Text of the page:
Turkey, Iran carried out joint operation against Kurdish militants

Turkey’s Interior Minister Suleyman Soylu, above, said the operations will be on the eastern Turkish border. (AFP/File)
Updated 18 March 2019

Turkey, Iran carried out joint operation against Kurdish militants

  • Turkish Interior Minister said they will reveal the results of the operation
  • Turkish military carried out a number of arrests of alleged PKK members in Turkey

ANKARA: Turkey and Iran carried out a joint operation against militants from the outlawed Kurdistan Workers Party (PKK) on Monday, Turkish Interior Minister Suleyman Soylu said according to state-owned media.
“We started carrying out an operation with Iran against the PKK on our eastern border this morning (and) will announce the result,” news agency Anadolu quoted Solyu as saying. State broadcaster TRT Haber also cited him commenting on the operation.
Turkey’s military regularly carries out air strikes against PKK militants in northern Iraq and has carried out operations to arrest alleged members of the group in Turkey. The PKK is deemed a terrorist group by Turkey, the United States and European Union.


Tunisia to repatriate extremists’ children from Libya

Updated 23 January 2020

Tunisia to repatriate extremists’ children from Libya

  • Six Tunisian children, aged three to 12 years old, along with a dozen others of different nationalities, had for three years been cared for by a charity in Misrata

TRIPOLI: A Tunisian delegation traveled Thursday to Libya’s third city Misrata to repatriate children of extremists killed in 2016 in the North African country, the Libyan Red Crescent said.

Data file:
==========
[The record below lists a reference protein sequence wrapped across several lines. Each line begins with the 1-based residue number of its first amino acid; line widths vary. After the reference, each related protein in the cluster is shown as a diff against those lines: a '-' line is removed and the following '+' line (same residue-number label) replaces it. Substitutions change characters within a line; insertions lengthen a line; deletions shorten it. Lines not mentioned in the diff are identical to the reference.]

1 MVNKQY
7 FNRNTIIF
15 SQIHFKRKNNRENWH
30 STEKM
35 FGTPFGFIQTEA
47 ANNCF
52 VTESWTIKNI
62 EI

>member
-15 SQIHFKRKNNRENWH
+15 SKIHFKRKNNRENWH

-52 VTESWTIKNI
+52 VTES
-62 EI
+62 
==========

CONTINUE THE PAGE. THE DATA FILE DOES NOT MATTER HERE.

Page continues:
Six Tunisian children, aged three to 12 years old, along with a dozen others of different nationalities, had for three years been cared for by the charity in Misrata, east of the capital Tripoli.
They are the children of extremists who were killed in 2016 in the coastal Libyan city of Sirte, a former stronghold the Daesh group.
The Red Crescent said they are expected to be repatriated on Thursday.
A year ago, Tunisian forensic police took DNA samples from the children to confirm their nationality before evacuating them out of Libya.
The pace of the procedure was criticized by NGOs, including Human Rights Watch, which accused Tunisian officials of “dragging their feet” on efforts to repatriate children of Daesh members.
In recent years, Tunisia has been one of the key sources of fighters who headed to conflicts around the world to join ranks with extremist groups.
In 2015, the United Nations said that some 5,000 Tunisians had flocked mainly to Syria and Libya to join the Daesh, while authorities in Tunis gave a lower figure of 3,000.
Many Tunisian fighters who went to Libya joined Daesh in Sirte, which was seized in December 2016 by forces allied to the Tripoli-based UN-recognized Government of National Accord after months of heavy fighting.